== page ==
I understand that it happens, in love connections of all kinds, in both directions, that buttons are pushed, core wounds are triggered, pain arises. It is not the job of love to prevent this. It is not a failure of love when this occurs. In fact, it’s the opposite at play: the job of love is to expose what needs to heal, so the hand of love will brush against every available bruise without meaning to, without trying.
When it’s my button pushed or my pain prodded, I well know the tendency to make that about the wrongs of the other: what they do wrong, how they don’t show up for me, the maddening way they phrase it, the way they’ve done this before and have failed to hear what I said about the impact on me. I aim to make it about me instead, my greater self-understanding, my healing and evolution, my expansion into greater love.
I aim to hear in my own mind and speech anything that resembles: Correct yourself faster for me, see what you can’t yet see because I insist that you see it for me, do the impossible to please me and make me feel loved, be who you are not—so I can relax. I know how to course-correct. I can come back to I release you to your life; I release myself to mine. I can and will come back to love, even if all that means at first is feeling the pain, soothing myself, loving the beloved for a moment from afar, as best I can, coming close again with nothing understood or just a fragment of wavering light to tender.
I will sing with Iris Dement, Just because I’m hurting, that don’t mean that you’ve done something wrong. I am willing to apply that going in both directions. People hurt on planet Earth. People hurt in human relationships. Sometimes I hurt in mine; sometimes the beloved hurts in relationship to me. Still, I’m willing to love.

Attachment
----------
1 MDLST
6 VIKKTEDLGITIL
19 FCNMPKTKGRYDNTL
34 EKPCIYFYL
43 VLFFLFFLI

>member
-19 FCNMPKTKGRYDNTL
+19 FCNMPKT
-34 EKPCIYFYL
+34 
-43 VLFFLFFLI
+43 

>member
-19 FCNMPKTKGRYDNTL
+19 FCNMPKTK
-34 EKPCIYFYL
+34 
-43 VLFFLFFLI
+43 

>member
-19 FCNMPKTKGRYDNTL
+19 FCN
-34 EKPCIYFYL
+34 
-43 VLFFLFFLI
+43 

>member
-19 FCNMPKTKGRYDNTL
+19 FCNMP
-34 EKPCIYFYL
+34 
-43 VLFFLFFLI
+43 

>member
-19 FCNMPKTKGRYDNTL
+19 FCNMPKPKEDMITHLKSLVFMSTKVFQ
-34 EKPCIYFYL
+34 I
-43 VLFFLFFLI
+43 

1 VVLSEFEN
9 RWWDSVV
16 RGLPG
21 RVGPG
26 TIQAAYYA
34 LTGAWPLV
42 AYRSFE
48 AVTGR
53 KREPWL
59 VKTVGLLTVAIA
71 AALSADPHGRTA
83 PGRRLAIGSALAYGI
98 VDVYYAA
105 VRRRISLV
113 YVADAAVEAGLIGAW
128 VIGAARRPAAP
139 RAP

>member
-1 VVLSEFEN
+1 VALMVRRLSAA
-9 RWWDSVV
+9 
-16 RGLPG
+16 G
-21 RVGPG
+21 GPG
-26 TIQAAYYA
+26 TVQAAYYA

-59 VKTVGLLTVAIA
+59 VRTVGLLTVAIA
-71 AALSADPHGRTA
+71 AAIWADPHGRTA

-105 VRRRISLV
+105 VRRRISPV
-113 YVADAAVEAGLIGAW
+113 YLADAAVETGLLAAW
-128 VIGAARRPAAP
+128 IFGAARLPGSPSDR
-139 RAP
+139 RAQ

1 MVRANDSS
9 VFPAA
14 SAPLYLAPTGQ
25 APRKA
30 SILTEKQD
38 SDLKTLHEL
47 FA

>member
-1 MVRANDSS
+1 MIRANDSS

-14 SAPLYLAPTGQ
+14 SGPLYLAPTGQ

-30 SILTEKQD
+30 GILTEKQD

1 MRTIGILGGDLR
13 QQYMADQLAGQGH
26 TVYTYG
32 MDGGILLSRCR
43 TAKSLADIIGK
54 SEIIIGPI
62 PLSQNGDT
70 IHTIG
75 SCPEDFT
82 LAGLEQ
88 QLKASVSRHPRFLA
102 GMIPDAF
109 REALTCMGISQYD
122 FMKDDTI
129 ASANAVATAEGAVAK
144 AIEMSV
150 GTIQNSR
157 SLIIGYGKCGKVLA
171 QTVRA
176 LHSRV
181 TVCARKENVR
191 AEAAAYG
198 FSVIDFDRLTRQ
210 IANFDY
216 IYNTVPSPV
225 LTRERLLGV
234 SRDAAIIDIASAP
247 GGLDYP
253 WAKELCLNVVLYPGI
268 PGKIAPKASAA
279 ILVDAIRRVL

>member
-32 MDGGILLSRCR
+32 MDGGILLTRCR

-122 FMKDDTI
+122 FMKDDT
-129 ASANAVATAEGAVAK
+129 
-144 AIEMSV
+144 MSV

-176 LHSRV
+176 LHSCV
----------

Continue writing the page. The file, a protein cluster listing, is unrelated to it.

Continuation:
I love myself so much that I’m willing to let the beloved be mad at me or disappointed in me without believing there’s something wrong with me. In those moments, I go after my pain to soothe it--I do not go after the beloved to see who they want me to be now. I go after love to embody it. I don't go after the beloved when I’m unclear with myself. I will not abandon myself. I will not think I’m bad or wrong when their pain is called forth, when their buttons have been pushed (as they must be; as they will be).
I am willing to hear them talk when they’re ready and to listen carefully, to listen with love. This does not mean that I rush to fix their reactions—never mind seek to prevent them! I allow the beloved to be in their process. I invite them back to connection, to communication, and to love in right timing. I may get that timing wrong. I’m willing.
I am willing to listen to the beloved and I am willing to look at myself, but I am not willing to think that I’m wrong just because another thinks I am. I will always feel compassion when my phrasing or timing—or whatever—came in the wrong package for them and brought up their pain. I am sincerely sorry when my reactivity or wrong interpretation or personality tendencies got played out in a way that was hurtful to the beloved, and I want to make it right however I may be able to do so.
But I cannot be sorry that their stuff comes up with me: it must, it will, and I trust they’re equipped to meet it; I trust we’re both equipped to find love again together. I will not be sorry when my stuff comes up with them: it must, it will, and I trust I’m equipped to meet it; I trust we’re both equipped to find love again together.
Love & blessings, Jaya